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Hezbollah issues film warning as protests spread

Hezbollah leader Sayyed Hassan Nasrallah has warned of grave repercussions if an anti-Islam film is released in full. Global protests over the American-made film have resulted in the deaths of at least 19 people.

The leader of Lebanon's Shiite movement made a rare appearance on Monday to denounce the film which remains the center of protests around the world.

Addressing tens of thousands of demonstrators who had gathered in the streets of southern Beirut to witness his speech, Nasrallah condemned the 13-minute film as the "worst attack ever on Muslims."

Watch video 01:10

Hezbollah leader warns of grave consequences over anti-Islam film

"The US must understand that releasing the entire film will have dangerous, very dangerous, repercussions around the world," Nasrallah told the hoards of cheering supporters.

"They slandered the purity of his birth, slandered his faith and his morals, slandered his Koran"

Protesters waving Lebanese flags responded with chants of "America, hear us - don't insult our prophet," and "Enough humiliation," as Nasrallah called for a week of protests around the country.

Protests spread

The amateur film "The Innocence of Muslims" has prompted protests in at least 20 countries for its depiction of the Prophet Muhammad. A trailer of the film circulated online portrays Muhammad as a womanizer, homosexual and child abuser.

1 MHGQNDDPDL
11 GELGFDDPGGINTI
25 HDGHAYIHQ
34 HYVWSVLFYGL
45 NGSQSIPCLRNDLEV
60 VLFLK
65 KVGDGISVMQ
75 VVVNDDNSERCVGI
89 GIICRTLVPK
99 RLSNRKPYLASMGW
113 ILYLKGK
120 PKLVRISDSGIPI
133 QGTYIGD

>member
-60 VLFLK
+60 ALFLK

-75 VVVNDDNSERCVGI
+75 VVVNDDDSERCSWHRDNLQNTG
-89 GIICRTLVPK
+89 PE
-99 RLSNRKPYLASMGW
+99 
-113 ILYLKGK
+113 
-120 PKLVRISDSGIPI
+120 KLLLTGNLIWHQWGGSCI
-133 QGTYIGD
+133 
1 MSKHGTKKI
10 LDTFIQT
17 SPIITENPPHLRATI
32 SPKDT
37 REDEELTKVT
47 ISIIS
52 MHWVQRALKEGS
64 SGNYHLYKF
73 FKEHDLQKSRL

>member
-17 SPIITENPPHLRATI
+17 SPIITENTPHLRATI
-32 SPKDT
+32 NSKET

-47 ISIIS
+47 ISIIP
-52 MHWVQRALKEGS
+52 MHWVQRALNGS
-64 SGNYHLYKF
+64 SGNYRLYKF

On Monday protests were held in Afghanistan, Pakistan, Indonesia, the West Bank, the Philippines and Yemen.

In Pakistan thousands of students marched in the northwestern city of Peshawar, chanting anti-US slogans and burning American flags. One person was killed and two injured during a shootout with police in the nearby district of Upper Dir. Meanwhile at least 500 protesters tried to reach the US consulate in Lahore, but were driven back by police with tear gas.

More than 1,000 gathered for demonstrations in Afghanistan's capital Kabul. For a short period demonstrators threw stones at Camp Phoenix, a US-run military base, before being driven back.

Online restrictions

Meanwhile Pakistan's Prime Minister Pervev Ashraf joined a growing number of countries seeking to block access to the video on Monday.

Google, which owns YouTube, has already barred access to the video in Egypt, India, Indonesia, Libya and Malaysia. Access to YouTube has also been restricted in Afghanistan.

Global outrage over the video has prompted the alleged Californian filmmaker Nakoula Basseley Nakoula to go into hiding. He was joined by members of his family on Monday.

ccp/jm (AFP, Reuters, AP)

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